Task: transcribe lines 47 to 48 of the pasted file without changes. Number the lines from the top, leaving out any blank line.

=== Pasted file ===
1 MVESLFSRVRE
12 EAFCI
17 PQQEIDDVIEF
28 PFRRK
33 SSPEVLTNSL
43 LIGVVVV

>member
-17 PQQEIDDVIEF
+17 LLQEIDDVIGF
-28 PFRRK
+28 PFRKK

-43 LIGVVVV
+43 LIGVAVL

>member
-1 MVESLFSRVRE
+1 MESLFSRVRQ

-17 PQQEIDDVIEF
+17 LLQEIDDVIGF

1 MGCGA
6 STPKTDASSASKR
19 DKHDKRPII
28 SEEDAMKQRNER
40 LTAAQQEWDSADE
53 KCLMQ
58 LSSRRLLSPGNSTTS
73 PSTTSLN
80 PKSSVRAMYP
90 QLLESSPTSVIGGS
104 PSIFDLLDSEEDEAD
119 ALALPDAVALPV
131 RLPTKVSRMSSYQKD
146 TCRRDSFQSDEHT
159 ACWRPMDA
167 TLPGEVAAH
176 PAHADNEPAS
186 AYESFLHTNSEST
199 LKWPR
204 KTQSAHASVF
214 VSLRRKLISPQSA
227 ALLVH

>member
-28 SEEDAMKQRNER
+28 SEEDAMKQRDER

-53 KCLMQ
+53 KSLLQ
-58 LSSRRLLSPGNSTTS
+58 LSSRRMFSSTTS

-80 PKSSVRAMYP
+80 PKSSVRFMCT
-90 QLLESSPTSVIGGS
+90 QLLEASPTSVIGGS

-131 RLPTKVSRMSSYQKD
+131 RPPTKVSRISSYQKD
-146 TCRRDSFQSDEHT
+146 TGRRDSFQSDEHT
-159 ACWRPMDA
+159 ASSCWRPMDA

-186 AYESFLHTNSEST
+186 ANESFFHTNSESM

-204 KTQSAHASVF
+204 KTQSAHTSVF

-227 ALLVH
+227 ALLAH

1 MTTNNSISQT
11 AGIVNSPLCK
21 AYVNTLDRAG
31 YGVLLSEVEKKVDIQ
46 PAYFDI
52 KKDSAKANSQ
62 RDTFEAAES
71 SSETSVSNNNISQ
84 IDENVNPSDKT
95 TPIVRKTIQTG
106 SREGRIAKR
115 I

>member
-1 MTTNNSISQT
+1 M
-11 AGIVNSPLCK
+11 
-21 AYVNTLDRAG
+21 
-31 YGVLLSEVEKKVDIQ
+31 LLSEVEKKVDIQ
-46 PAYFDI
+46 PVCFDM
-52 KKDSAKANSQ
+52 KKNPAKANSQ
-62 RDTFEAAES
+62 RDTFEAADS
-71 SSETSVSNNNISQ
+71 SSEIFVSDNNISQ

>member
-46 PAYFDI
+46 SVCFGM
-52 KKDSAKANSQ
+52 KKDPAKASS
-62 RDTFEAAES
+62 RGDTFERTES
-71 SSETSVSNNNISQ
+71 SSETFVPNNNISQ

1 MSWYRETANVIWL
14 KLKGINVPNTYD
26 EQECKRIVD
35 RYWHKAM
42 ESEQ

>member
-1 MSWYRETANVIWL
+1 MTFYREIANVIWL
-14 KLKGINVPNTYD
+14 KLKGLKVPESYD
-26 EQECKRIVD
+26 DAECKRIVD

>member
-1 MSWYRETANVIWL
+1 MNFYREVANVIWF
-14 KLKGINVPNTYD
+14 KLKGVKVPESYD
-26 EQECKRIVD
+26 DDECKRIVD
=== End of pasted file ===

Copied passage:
+58 LSSRRMFSSTTS

-80 PKSSVRAMYP